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British Literary Magazine Early Printing of the Declaration of Independence
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We hold these Truths to be self-evident; that all Men are created equal; that they are endowed by their Creator with certain unalienable rights; that among these are Life, Liberty, and the Pursuit of Happiness.

The Westminster Magazinewas one of several London periodicals to include the Declaration in their August issue; the full text appears on pages 431-32, without comment.

[DECLARATION OF INDEPENDENCE]. The Westminster Magazine; or, The Pantheon of Taste, August 1776. London: Thomas Wright, [1776]. Folding engraved map; lacking an engraved view and a piece of music, 52 pp. (395-448), 5⅛ x 8 in.

Inventory #26146       Price: $3,000

The issue opens with “A Concise Account of the British Colonies in America,” accompanied by an engraved, fold-out “Map of the present Seat of War in North America,” which provides a brief geographic description of each colony, including Newfoundland, Quebec, Nova Scotia, and East and West Florida.

Excerpts from more than three pages of “American Intelligence” (p442-45).
General William Howe letter to Lord George Germain, July 1776, Staten Island:

the Rebels...are numerous, and very advantageously posted with strong intrenchments, both upon Long Island and that of New York, with more than 100 pieces of cannon for the defence of the town towards the sea, and to obstruct the passage of the fleet up the North river, besides a considerable field train of artillery.” (p442/c2)

I propose waiting here for the English fleet or for the arrival of Lieut. General [Henry] Clinton, in readiness to proceed, unless by some unexpected change of circumstances, in the mean time, it should be found expedient to act with the present force.” (p443/c1)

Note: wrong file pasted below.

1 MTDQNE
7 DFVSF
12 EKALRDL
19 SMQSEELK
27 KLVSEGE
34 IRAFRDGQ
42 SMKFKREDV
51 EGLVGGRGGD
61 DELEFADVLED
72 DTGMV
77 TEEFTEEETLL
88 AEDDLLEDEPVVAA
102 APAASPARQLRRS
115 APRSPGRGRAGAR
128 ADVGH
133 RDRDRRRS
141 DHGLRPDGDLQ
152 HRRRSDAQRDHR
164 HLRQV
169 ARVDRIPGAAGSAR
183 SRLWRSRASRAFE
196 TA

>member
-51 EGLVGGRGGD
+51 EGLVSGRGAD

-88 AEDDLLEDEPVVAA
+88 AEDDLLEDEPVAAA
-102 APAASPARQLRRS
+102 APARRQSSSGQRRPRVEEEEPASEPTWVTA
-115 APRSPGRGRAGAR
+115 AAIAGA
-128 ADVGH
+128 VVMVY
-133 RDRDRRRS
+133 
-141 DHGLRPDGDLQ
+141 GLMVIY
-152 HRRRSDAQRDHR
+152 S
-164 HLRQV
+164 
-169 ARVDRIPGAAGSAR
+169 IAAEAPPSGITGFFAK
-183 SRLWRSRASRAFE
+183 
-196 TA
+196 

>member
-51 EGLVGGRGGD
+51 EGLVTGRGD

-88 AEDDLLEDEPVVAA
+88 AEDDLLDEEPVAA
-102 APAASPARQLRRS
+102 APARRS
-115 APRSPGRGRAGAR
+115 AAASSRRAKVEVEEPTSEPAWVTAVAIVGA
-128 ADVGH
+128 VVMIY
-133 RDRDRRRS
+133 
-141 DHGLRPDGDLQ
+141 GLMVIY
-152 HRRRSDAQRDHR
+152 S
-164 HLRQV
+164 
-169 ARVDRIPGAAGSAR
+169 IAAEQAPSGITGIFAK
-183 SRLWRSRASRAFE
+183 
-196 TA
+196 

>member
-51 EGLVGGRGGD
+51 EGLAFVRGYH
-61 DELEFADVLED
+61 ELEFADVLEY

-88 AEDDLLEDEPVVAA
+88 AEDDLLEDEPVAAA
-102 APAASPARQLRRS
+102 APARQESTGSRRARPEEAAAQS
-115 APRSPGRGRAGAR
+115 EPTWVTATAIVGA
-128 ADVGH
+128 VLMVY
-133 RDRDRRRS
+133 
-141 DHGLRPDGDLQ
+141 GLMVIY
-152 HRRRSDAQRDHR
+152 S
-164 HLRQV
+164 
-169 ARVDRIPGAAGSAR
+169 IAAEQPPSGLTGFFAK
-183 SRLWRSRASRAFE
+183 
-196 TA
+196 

Governor Franklyn [William Franklin], who for a long time maintained his ground in Jersey, has been lately taken into custody at Amboy, and is at this time detained a prisoner in Connecticut: And the Mayor of New-York [David Mathews] was confined a few days ago upon a frivolous complaint of sending intelligence to Governor [William] Tryon, brought to trial, and condemned to suffer death; but, by the last intelligence, the sentence was not carried into execution.

Notwithstanding these violent proceedings, I have the satisfaction to inform your lordship, that there is great reason to expect a numerous body of the inhabitants to join the [British] army from the provinces of York, the Jerseys, and Connecticut; who, in this time of universal oppression, only wait for opportunities to give proofs of their loyalty and zeal for Government.. .. Several men have within these two days come over to this island, and to the ships, and I am informed that the Continental Congress have declared the United Colonies free and independent States.(p443/c1)

Additional Content
Short articles include “The Pleasures of Poverty: or, Adventures in a Coffee-House” (p405-6); “The Anxieties of Irresolution” (p406-7); “An Essay on the Variety of Opinions, Whence It Proceeds, and the Uncertainty of Human Knowledge” (p413-15); “On the Varieties, Uses, &c. of Potatoes” (p419-20); and “Biographical Memoirs of William King” (p422-26); original poetry (p433-41).

The Westminster Magazine; or, The Pantheon of Taste(1773-1785) was a monthly literary magazine published in London. Among its publishers over its twelve-year run were William Goldsmith (d. 1796), William Richardson (1701-1788) & Leonard Urquhart, Thomas Wright (d. 1797), John Cooke (1731-1810), John Fielding & John Walker, and John Walker.

Condition: Some soiling at top margin; disbound.

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